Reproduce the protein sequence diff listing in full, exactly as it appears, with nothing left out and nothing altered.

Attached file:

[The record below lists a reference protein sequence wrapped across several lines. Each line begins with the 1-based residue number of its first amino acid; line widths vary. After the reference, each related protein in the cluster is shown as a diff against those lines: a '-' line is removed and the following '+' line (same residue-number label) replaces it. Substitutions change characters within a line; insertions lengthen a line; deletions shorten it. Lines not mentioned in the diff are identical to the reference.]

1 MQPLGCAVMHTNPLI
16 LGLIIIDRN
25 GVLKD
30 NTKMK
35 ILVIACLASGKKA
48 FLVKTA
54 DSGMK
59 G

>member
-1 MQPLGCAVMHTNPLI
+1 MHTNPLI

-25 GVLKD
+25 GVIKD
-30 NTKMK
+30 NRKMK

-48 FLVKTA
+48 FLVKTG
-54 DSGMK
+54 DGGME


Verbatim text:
[The record below lists a reference protein sequence wrapped across several lines. Each line begins with the 1-based residue number of its first amino acid; line widths vary. After the reference, each related protein in the cluster is shown as a diff against those lines: a '-' line is removed and the following '+' line (same residue-number label) replaces it. Substitutions change characters within a line; insertions lengthen a line; deletions shorten it. Lines not mentioned in the diff are identical to the reference.]

1 MQPLGCAVMHTNPLI
16 LGLIIIDRN
25 GVLKD
30 NTKMK
35 ILVIACLASGKKA
48 FLVKTA
54 DSGMK
59 G

>member
-1 MQPLGCAVMHTNPLI
+1 MHTNPLI

-25 GVLKD
+25 GVIKD
-30 NTKMK
+30 NRKMK

-48 FLVKTA
+48 FLVKTG
-54 DSGMK
+54 DGGME